How to Make an Easy & Enchanting Tin Can Lantern for Fall

Today I'm going to show you how to make tin can lanterns in a few easy steps. We're going to upcycle those old tin cans into festive fall luminaries. So go ahead and go raid your recycle bin and let's get started.

This post was transcribed by a member of the Hometalk editorial team from the original HometalkTV episode.

Tools and materials

  • Tin cans
  • Marker
  • Clamp
  • Drill
  • Sandpaper
  • Spray paint
  • Candles
Peeling the labels off the cans

1. Clean the cans and peel the labels off

For this project, you're going to want to have a variety of sizes of tin cans. I have regular tomato cans from my kitchen and an industrial size can, which I think is going to make a great focal point for our fall centerpiece. The first thing I did was clean these, then peel off the labels.

Now, the thing I've noticed is that there's really only glue in one section, so as long as you can get it peeled up, it's clean all the way around. So you'll see it actually comes off really easily. If you find that yours has a lot of glue stuck on the back, you can get some Goo Gone and clean it off.

Drawing a leaf design on the tin can

2. Draw your design

Once the labels are removed and the cans are nice and clean, you're ready for the designs. I'm going to just freehand draw a leaf shape on there. You could also use graph paper to kind of make it very precise and exact. You also could print something from the computer, tape it on, and then use that as a guide.

For a leaf, I'm just going to draw sort of a round design, and then I'll add in the little corners on the inside. You could do some other great ideas: maybe your last name or even, as these are for autumn, maybe you spell out the word FALL. There are so many ideas you can do with this.

Clamping the tin can to the table

3. Clamp the can to the table

These cans roll around, so, for safety, we need to attach this to the table while we do our drilling. The safest way I've found to hold this in place is just using a woodworking clamp.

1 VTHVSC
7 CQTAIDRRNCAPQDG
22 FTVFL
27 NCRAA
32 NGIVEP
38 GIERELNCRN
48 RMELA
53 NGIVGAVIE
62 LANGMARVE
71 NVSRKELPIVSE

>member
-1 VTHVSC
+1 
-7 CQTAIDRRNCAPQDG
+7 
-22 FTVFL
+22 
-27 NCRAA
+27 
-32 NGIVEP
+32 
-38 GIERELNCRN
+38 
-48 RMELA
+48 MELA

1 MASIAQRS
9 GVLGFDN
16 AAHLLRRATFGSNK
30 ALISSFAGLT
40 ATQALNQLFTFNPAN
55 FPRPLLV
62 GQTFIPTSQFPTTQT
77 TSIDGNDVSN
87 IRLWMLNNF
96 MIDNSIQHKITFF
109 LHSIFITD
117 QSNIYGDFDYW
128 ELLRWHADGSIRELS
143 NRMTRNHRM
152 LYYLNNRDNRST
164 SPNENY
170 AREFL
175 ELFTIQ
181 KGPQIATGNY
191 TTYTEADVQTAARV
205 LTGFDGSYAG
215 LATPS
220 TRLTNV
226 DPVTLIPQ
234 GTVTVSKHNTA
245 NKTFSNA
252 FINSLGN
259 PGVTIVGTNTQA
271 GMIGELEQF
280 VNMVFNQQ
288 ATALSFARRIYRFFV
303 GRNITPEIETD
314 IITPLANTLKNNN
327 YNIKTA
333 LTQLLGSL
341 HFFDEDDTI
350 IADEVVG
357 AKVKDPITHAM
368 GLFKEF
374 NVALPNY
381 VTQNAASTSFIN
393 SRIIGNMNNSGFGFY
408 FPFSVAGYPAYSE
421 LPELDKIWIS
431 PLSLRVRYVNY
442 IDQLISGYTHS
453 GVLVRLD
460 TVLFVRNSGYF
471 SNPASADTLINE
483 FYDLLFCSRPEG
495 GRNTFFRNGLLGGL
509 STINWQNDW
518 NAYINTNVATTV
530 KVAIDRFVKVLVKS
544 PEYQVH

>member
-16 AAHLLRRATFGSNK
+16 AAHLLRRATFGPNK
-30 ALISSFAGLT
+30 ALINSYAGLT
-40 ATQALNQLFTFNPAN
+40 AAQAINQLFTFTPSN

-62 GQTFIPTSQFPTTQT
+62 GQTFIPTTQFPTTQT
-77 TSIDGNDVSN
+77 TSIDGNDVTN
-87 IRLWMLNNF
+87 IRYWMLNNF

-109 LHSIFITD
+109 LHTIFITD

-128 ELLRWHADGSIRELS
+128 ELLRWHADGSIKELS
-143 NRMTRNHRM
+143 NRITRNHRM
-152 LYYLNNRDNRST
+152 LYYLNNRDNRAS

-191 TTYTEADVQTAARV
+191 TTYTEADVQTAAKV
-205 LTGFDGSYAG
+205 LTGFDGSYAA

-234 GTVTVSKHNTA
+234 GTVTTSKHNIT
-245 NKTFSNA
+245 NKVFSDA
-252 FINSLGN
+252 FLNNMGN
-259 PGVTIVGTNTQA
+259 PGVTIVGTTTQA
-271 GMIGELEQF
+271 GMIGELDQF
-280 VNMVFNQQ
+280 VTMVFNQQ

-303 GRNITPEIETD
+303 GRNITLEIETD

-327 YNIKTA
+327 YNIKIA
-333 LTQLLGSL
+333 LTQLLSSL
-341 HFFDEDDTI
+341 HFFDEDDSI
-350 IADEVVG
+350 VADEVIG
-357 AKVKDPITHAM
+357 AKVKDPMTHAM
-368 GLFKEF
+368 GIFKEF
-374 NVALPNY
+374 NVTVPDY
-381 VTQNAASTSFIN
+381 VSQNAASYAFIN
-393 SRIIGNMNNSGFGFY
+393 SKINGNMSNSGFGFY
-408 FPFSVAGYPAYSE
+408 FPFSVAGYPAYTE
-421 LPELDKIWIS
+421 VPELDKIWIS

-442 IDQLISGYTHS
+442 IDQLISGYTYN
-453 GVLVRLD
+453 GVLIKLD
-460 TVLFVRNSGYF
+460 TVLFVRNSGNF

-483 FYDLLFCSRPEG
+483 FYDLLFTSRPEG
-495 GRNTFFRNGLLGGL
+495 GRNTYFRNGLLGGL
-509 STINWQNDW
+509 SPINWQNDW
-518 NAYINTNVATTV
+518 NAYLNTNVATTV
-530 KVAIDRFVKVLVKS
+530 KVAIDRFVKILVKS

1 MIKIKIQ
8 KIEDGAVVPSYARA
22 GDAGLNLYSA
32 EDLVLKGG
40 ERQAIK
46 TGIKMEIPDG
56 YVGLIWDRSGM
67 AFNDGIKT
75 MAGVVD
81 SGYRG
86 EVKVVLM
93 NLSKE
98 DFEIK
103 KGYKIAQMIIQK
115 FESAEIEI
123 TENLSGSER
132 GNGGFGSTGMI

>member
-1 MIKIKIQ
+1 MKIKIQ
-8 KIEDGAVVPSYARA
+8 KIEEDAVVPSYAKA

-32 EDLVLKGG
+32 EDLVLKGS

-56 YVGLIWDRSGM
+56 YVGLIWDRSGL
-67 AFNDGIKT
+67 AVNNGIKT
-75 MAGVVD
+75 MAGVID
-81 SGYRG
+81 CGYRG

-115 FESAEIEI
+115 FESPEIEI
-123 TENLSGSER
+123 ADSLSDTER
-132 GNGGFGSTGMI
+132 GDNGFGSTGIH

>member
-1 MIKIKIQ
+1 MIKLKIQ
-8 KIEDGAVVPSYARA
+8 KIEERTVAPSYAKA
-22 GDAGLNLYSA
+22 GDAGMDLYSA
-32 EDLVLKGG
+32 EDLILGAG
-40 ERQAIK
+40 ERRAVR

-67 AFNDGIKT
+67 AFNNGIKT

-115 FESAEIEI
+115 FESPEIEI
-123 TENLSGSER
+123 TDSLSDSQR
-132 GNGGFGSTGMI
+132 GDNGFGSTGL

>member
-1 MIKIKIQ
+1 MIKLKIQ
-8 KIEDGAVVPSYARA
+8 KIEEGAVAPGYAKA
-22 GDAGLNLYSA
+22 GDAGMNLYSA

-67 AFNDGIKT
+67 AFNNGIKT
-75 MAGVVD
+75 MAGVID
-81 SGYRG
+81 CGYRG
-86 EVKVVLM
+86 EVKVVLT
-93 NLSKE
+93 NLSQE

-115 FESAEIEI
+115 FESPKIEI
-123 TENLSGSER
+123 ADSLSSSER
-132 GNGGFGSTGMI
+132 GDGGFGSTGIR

If you don't have one, you can also try putting some heavy books or something that'll hold it in place. You could have someone hold it for you, but that's not a safe option because you don't want the drill to slip.

Choosing a drill bit size

4. Choose a drill bit

Once you've got your can secure, you can go ahead and choose a drill bit. For this project, I'm going to use what I'm considering a medium size. If you go too small, I feel like the holes don't let enough light out. But if they're too big, it lets too much of the light through and washes out the design. So something right in the middle should be good.

To create the holes, we're going to use a drill. I found that is the fastest method. You can also use just a hammer and a nail. If maybe you're working with kids (older kids, of course) and you want the kids to just have some sort of activity that they can participate in and they're not quite ready to use a power drill, a hammer and nail are pretty safe.

Drilling holes in the tin can

5. Drill holes

I've already got my drill loaded and we're ready to just start making holes. Now, I'm not a perfectionist, so I did not measure and mark precise holes. It's best to go between the ridges on the can, otherwise it sort of slips around. It's ok if the holes are not too close together, you want them spaced just a little bit.

You'll also notice that I'm not exactly hitting the exact lines of my design. That's ok because we're going to paint these.

Tip: You want to be very careful where you're working and make sure you're kind of cleaning up the little pieces of metal that are coming off as you go. But don't use your hand because these pieces can be really sharp. Use sandpaper instead.

DIY tin can lanterns for fall

DIY tin can lanterns for fall

To finish off these tin can lanterns, I sanded them down, added a coat of spray paint, then set the candles inside. I hope this project inspires you to upcycle cans for fall decor in your tablescape this season. Let me know what you think of this project in the comments below.

DIY fall lanterns

For more creative autumnal decor projects, discover Hometalk's best fall lantern idea, light-up fall decor, and other rustic DIY fall decor inspiration.

Amber Oliver
Want more details about this and other DIY projects? Check out my blog post!
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